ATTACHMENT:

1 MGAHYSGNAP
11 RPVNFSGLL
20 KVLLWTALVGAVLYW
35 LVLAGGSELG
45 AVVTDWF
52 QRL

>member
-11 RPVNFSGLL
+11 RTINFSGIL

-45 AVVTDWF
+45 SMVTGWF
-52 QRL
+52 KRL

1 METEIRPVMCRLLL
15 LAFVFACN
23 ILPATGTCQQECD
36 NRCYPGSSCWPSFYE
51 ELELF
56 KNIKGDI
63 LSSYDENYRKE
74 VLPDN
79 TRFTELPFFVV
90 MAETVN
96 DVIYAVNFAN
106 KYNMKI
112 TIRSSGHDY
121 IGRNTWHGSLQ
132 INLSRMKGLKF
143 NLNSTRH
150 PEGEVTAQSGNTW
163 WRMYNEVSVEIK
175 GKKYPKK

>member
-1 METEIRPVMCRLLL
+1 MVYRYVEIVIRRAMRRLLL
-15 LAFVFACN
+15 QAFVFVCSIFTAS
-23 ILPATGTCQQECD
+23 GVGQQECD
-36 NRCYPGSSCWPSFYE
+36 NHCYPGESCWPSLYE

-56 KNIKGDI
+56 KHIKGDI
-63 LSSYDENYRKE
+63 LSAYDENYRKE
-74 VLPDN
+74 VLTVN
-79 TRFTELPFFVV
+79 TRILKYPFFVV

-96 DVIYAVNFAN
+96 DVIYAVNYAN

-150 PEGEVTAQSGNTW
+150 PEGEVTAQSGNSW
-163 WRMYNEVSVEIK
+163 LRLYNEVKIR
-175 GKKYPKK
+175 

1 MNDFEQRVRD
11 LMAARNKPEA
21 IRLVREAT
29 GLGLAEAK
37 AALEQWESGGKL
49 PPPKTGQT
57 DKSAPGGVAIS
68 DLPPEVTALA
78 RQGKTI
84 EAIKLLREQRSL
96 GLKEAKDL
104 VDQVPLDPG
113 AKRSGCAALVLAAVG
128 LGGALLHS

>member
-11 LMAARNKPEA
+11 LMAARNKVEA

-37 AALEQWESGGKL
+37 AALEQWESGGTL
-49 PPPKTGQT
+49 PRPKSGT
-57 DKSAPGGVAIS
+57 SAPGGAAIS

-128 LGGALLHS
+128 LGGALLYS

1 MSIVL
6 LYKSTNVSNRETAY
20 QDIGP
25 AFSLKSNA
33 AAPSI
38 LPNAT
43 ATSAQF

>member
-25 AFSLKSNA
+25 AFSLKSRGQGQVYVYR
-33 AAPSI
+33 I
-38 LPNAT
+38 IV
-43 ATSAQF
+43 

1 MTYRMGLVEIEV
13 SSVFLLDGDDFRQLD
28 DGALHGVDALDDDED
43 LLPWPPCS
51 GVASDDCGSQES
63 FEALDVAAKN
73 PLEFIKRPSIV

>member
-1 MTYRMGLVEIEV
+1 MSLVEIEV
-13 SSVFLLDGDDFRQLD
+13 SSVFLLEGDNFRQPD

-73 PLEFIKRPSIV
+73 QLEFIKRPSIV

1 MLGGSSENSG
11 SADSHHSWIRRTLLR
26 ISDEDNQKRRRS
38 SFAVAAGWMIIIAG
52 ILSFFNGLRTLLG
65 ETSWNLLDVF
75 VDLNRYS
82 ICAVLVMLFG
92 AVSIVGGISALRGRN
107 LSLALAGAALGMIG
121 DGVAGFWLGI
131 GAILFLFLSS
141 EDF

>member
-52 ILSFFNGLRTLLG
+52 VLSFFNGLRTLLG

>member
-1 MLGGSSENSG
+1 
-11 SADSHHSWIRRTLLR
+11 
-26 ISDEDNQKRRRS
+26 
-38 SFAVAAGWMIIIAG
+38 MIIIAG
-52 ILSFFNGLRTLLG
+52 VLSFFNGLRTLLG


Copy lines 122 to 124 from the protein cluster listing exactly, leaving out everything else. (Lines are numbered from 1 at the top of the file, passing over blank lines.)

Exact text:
107 LSLALAGAALGMIG
121 DGVAGFWLGI
131 GAILFLFLSS